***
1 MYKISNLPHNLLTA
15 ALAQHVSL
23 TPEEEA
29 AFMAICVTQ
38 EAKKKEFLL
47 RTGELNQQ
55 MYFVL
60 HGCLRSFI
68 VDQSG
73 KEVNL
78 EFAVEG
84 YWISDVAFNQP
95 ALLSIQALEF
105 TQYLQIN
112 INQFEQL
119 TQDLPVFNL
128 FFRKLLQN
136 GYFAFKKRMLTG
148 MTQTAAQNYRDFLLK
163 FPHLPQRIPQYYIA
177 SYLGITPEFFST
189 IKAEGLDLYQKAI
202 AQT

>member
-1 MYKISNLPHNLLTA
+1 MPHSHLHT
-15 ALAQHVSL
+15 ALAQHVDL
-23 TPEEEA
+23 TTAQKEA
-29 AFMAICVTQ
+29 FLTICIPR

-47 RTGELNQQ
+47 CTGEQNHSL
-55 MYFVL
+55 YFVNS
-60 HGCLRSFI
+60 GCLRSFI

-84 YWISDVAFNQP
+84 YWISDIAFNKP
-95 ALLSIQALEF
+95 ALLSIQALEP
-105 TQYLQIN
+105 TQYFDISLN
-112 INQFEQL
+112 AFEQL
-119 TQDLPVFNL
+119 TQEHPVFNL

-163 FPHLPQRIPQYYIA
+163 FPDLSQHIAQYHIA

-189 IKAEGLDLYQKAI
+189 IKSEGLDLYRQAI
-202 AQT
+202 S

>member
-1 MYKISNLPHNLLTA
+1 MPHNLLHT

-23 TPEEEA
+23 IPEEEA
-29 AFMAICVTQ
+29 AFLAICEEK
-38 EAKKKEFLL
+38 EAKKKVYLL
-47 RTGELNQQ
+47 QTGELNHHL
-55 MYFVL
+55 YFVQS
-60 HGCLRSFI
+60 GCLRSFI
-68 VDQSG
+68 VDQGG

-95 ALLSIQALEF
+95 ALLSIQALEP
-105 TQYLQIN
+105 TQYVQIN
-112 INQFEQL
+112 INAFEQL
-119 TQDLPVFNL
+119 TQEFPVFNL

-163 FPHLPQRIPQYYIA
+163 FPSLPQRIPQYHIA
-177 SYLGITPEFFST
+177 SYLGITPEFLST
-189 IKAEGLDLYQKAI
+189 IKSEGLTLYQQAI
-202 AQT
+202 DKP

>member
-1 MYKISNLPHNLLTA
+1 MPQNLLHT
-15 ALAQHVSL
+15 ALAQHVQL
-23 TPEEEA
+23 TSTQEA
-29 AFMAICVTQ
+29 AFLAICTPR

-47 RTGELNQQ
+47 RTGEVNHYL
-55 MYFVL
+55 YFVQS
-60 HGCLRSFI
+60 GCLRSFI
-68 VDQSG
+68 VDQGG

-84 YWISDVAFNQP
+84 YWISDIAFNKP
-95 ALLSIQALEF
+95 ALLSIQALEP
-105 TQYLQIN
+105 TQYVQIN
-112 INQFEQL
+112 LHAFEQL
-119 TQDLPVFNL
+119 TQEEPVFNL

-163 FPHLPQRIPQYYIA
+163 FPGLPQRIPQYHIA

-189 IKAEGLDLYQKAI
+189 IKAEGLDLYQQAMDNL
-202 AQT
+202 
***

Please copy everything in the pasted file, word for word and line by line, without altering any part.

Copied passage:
1 MYKISNLPHNLLTA
15 ALAQHVSL
23 TPEEEA
29 AFMAICVTQ
38 EAKKKEFLL
47 RTGELNQQ
55 MYFVL
60 HGCLRSFI
68 VDQSG
73 KEVNL
78 EFAVEG
84 YWISDVAFNQP
95 ALLSIQALEF
105 TQYLQIN
112 INQFEQL
119 TQDLPVFNL
128 FFRKLLQN
136 GYFAFKKRMLTG
148 MTQTAAQNYRDFLLK
163 FPHLPQRIPQYYIA
177 SYLGITPEFFST
189 IKAEGLDLYQKAI
202 AQT

>member
-1 MYKISNLPHNLLTA
+1 MPHSHLHT
-15 ALAQHVSL
+15 ALAQHVDL
-23 TPEEEA
+23 TTAQKEA
-29 AFMAICVTQ
+29 FLTICIPR

-47 RTGELNQQ
+47 CTGEQNHSL
-55 MYFVL
+55 YFVNS
-60 HGCLRSFI
+60 GCLRSFI

-84 YWISDVAFNQP
+84 YWISDIAFNKP
-95 ALLSIQALEF
+95 ALLSIQALEP
-105 TQYLQIN
+105 TQYFDISLN
-112 INQFEQL
+112 AFEQL
-119 TQDLPVFNL
+119 TQEHPVFNL

-163 FPHLPQRIPQYYIA
+163 FPDLSQHIAQYHIA

-189 IKAEGLDLYQKAI
+189 IKSEGLDLYRQAI
-202 AQT
+202 S

>member
-1 MYKISNLPHNLLTA
+1 MPHNLLHT

-23 TPEEEA
+23 IPEEEA
-29 AFMAICVTQ
+29 AFLAICEEK
-38 EAKKKEFLL
+38 EAKKKVYLL
-47 RTGELNQQ
+47 QTGELNHHL
-55 MYFVL
+55 YFVQS
-60 HGCLRSFI
+60 GCLRSFI
-68 VDQSG
+68 VDQGG

-95 ALLSIQALEF
+95 ALLSIQALEP
-105 TQYLQIN
+105 TQYVQIN
-112 INQFEQL
+112 INAFEQL
-119 TQDLPVFNL
+119 TQEFPVFNL

-163 FPHLPQRIPQYYIA
+163 FPSLPQRIPQYHIA
-177 SYLGITPEFFST
+177 SYLGITPEFLST
-189 IKAEGLDLYQKAI
+189 IKSEGLTLYQQAI
-202 AQT
+202 DKP

>member
-1 MYKISNLPHNLLTA
+1 MPQNLLHT
-15 ALAQHVSL
+15 ALAQHVQL
-23 TPEEEA
+23 TSTQEA
-29 AFMAICVTQ
+29 AFLAICTPR

-47 RTGELNQQ
+47 RTGEVNHYL
-55 MYFVL
+55 YFVQS
-60 HGCLRSFI
+60 GCLRSFI
-68 VDQSG
+68 VDQGG

-84 YWISDVAFNQP
+84 YWISDIAFNKP
-95 ALLSIQALEF
+95 ALLSIQALEP
-105 TQYLQIN
+105 TQYVQIN
-112 INQFEQL
+112 LHAFEQL
-119 TQDLPVFNL
+119 TQEEPVFNL

-163 FPHLPQRIPQYYIA
+163 FPGLPQRIPQYHIA

-189 IKAEGLDLYQKAI
+189 IKAEGLDLYQQAMDNL
-202 AQT
+202 